Shoot First, Ask Questions Later?
By Alicia Dorr in News on Jun 14, 2006 10:43PM
Chicago residents with any sort of institutional memory shouldn't be surprised by the news, but it still upsetting to hear, officially, that this city beats out New York AND L.A. for the highest rate of police shootings. It's not the kind of list we want to be topping.
Department officials "caution" the accuracy of the numbers (of course), but, right or wrong, CPD cops have been involved in 20 shootings this year. Some of the situations seem a little better than others, like when police tell armed robbers to drop their weapons and they don't. But for every one of those there are reports that might leave even the least cynical person a little skeptical, like when a man runs at several officers with one knife and they riddle him with bullets. And that, at least, is not an exaggeration; Nine of the 20 people died. Add to that the fact that 20 shootings is actually better compared to last year, when there were 29 shootings in the same time period - and even more in other years - and the force starts to appear a little trigger-happy.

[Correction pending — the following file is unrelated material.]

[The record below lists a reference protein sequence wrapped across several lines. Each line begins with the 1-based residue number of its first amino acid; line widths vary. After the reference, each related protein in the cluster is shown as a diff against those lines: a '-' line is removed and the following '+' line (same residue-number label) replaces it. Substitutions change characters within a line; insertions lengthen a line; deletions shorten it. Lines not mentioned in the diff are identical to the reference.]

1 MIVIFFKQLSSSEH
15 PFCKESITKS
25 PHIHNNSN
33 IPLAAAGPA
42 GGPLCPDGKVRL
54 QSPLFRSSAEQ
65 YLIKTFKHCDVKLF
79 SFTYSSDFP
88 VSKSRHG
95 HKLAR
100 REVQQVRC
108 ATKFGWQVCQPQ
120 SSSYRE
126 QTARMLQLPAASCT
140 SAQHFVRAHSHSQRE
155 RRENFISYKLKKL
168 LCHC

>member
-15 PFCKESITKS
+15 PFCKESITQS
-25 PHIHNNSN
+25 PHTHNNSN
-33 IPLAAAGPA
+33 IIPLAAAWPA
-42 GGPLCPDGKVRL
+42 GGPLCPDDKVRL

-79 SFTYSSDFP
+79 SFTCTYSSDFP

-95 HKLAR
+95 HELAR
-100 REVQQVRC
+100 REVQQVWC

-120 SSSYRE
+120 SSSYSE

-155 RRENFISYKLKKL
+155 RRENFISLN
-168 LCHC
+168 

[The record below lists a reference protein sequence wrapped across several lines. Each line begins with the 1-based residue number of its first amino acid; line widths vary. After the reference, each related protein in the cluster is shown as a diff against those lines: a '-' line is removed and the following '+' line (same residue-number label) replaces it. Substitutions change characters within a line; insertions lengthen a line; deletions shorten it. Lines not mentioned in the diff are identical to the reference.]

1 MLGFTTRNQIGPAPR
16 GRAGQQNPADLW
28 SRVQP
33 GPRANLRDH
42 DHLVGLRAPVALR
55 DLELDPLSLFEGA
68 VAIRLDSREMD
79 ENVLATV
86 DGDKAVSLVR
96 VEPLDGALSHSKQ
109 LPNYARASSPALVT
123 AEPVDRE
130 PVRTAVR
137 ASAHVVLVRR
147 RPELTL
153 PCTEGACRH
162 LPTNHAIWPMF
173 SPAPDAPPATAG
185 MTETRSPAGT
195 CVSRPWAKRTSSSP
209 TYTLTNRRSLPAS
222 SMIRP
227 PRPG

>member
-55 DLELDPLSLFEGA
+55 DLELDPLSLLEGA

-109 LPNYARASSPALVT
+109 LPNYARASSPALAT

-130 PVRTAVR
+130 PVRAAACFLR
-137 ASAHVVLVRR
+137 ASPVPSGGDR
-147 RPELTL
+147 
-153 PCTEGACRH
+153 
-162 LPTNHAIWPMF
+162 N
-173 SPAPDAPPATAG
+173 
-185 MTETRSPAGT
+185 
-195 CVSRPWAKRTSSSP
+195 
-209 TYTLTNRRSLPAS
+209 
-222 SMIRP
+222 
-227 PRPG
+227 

Activists and other citizens who are vocal against police brutality say that's just it - Chicago's police force may not be under Richard J. Daley anymore, but the same "shoot to kill" (ahem, "maim") policy that he used might not be dead. Whether the anti-gun or anti-brutality people are right or wrong, that's the problem - people are dead. The CPD explanation is fair - basically that the officers are defending themselves in these situations against possibly violent criminals with weapons. Then again, fair? We could go all night about the ratio of blacks and latinos on the other side of their guns, but maybe fair isn't the only question. We're wondering if it's right.